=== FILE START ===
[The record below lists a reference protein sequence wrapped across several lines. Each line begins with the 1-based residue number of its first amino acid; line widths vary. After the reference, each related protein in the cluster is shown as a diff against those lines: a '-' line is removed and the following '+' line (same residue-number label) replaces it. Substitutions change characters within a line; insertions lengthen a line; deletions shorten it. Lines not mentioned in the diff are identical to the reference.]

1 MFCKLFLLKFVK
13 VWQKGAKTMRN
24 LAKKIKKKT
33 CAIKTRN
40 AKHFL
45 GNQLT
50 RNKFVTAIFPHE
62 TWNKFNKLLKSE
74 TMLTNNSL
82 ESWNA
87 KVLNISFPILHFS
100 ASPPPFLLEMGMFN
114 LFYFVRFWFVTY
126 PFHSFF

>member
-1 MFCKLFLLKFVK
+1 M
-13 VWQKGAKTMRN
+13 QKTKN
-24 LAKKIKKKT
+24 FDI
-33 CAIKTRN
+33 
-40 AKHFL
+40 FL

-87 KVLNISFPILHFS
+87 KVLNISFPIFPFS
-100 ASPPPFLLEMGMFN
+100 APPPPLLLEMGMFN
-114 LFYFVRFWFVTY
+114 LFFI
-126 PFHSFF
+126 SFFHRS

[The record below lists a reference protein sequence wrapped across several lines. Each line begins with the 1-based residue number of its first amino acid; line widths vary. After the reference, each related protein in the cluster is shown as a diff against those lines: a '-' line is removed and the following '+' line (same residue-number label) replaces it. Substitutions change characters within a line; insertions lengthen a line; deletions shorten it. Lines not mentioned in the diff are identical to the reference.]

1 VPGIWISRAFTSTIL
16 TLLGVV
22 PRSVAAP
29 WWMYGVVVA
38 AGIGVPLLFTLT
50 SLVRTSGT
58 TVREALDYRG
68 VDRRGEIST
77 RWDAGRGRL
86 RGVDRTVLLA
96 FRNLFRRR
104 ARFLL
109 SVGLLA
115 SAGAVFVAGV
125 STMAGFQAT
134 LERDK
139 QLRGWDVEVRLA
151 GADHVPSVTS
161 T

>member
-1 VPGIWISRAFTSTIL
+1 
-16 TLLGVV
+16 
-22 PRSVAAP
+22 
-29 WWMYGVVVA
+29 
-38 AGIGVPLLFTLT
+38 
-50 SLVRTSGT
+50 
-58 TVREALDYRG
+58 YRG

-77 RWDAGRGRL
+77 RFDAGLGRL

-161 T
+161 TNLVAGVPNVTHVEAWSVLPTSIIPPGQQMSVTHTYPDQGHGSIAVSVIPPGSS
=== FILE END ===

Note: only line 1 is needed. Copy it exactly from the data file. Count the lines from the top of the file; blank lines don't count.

[The record below lists a reference protein sequence wrapped across several lines. Each line begins with the 1-based residue number of its first amino acid; line widths vary. After the reference, each related protein in the cluster is shown as a diff against those lines: a '-' line is removed and the following '+' line (same residue-number label) replaces it. Substitutions change characters within a line; insertions lengthen a line; deletions shorten it. Lines not mentioned in the diff are identical to the reference.]